algorithmic modeling for Rhino

Hello everyone,

Now, I'm scripting Structural Analysis Component in GH by C#.

It goes well in small model(beam and column x 8) but in large model (beam and column x100) it takes a long time to solve.

I knew I shoud improve my code to avoid multiple loop(such as 'for loop')

but I don't know I should avoid GH Class (such as DataTree Class)

Is there anyone to know how GH Class delay solution time?



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The only way to objectively test performance is through profiling, in C# you might use the Stopwatch class for this (edit: I recall David having written about this subject, hopefully he'll chime in here). Out of practical development concerns, one might suggest avoiding referencing the Grasshopper SDK as much as possible. That is, for instance using native .NET and RhinoCommon types/data structures as much as possible, and only wrapping these in GH types when necessary (Kangaroo2 follows this principle to a large extent for example). That said, I wouldn't expect there to be much cost involved in using a lot of GH types in the core code.

Dear Anders,

Thank you for replying me.

As you said, maybe I should use native .NET and RhinoCommon....

Can you tell me where "Kangaroo2 follows this principle to a large extent for example" is said ?



For instance, have a look at how Dan has written the Kangaroo2 goals: they for the most part only implement .NET (i.e. using System.Foo) and the RhinoCommon geometry (i.e. using Rhino.Geometry) namespaces. Using standard C# to structure the PPos, Move, and Weighting arrays, and not getting the Grasshopper namespace involved at all here. The Kangaroo2 solver does though, since it does things that depend on it (updating the component over time, structuring goal data output into DataTrees etc.).

Yeah Anders is right. Step 1 is always profiling. There's no point optimizing code until you know where the bottlenecks are. The Stopwatch class in System.Diagnostics is the best way to measure elapsed time, do not rely on DateTime.Now or DateTime.UtcNow, they have low accuracy.

Referencing assemblies shouldn't matter for performance. Choosing the right collection types can make a huge difference. Array vs. List vs. Stack vs. Dictionary vs. SortedList vs. HashSet vs. DataTree, .... you need to understand what operations you need most often and then decide which collection is best for you.

The C# component is standard .NET, however all code is compiled using DEBUG mode. This helps with finding problems, but sometimes you will get much better performance when you build RELEASE mode (especially with lots of Array interactions or GetPixel/SetPixel stuff).

But, start by profiling your code.

now I started to modify code using stopwatch class.

Thank you for letting me know stopwatch class.

Normally you have one .dll / Visual Studio project with core functionality and component should work only as interface for calling functions. It is also easier to track what you did some time ago.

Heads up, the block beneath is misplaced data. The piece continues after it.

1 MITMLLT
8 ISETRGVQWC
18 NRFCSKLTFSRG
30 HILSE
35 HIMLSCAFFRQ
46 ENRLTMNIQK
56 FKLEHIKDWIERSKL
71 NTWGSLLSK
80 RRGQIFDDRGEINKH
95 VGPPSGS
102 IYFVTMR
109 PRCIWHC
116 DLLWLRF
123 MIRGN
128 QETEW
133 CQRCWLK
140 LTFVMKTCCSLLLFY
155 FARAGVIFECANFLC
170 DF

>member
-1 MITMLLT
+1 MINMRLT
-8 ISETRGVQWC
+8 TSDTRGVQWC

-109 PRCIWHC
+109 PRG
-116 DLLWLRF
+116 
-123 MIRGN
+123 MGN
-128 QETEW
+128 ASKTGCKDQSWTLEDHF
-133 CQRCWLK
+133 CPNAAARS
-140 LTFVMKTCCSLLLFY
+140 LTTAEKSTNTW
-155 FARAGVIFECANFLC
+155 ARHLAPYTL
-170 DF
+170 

But in general if you are not outputting 10 of thousands elements from one component like with Kanaroo2 Goals , then it is your solution and solver which should be optimized. Multi-threading is additional option, but you have to know how to do it correctly.

Dear Petras,

Thank you for replying me.

In the future, I will analysis large scale building (many elements included, maybe over thousands)

I think I have to learn Multi-threading but it looks very diffcult and I worry about it will work in GH C#....

Impossible to suggest (or "suggest") anything  without some piece of "representative" code. Have in mind as well that Rhino is a surface modeler meaning that pretty much any "solid" related Method is considerably slower than "some equivalent" in solid modeling aps.

But other than that you can entirely skip DataTrees with a variety of ways especially if you have plans to write some code that is as GH neutral as possible (that way you restrict changes by focusing to RhinoCommon classes - in order, for example, to port your code to other holistic parametric AEC platforms like AECOSim + Generative Components + structural verticals [my case] and/or MCAD apps etc etc etc)

Dear peter,

Thank you for replying me.

I didn't know It depends on that what Rhino focused on...

 I want to make component like 'Karamba' but I'm not sure when it will be done...

Well ... I would suggest to post a portion (some Methods, that is) of your code (VS "many" elements) and we'll exploit ways to skip DataTrees (if "portability" is a goal) or // ways to do it.

Keep in mind that there's no magic red button that if pressed delivers wrap speed - // without some/proper scheduling is kinda a man without a Ducati.

On the other hand ... in real-life ... there's verticals already working fine within a given established AEC platform (Rhino/GH are NOT the things to use). Me? I'm working with Bentley Systems stuff (AECOSim + Generative Components + you name it).

There''s a clear and present danger to reinvent the wheel here.






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